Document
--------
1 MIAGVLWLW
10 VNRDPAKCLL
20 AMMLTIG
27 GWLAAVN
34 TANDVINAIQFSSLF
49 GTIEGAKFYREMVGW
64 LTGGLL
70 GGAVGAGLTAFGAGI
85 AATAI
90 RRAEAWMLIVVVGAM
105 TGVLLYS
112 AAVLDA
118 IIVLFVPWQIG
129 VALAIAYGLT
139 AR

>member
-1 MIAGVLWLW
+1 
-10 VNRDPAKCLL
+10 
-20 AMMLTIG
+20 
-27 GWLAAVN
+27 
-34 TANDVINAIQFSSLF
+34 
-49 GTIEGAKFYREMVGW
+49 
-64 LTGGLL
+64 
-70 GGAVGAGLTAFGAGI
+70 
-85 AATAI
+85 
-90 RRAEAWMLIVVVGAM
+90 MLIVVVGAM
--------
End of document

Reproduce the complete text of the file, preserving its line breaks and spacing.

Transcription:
1 MIAGVLWLW
10 VNRDPAKCLL
20 AMMLTIG
27 GWLAAVN
34 TANDVINAIQFSSLF
49 GTIEGAKFYREMVGW
64 LTGGLL
70 GGAVGAGLTAFGAGI
85 AATAI
90 RRAEAWMLIVVVGAM
105 TGVLLYS
112 AAVLDA
118 IIVLFVPWQIG
129 VALAIAYGLT
139 AR

>member
-1 MIAGVLWLW
+1 
-10 VNRDPAKCLL
+10 
-20 AMMLTIG
+20 
-27 GWLAAVN
+27 
-34 TANDVINAIQFSSLF
+34 
-49 GTIEGAKFYREMVGW
+49 
-64 LTGGLL
+64 
-70 GGAVGAGLTAFGAGI
+70 
-85 AATAI
+85 
-90 RRAEAWMLIVVVGAM
+90 MLIVVVGAM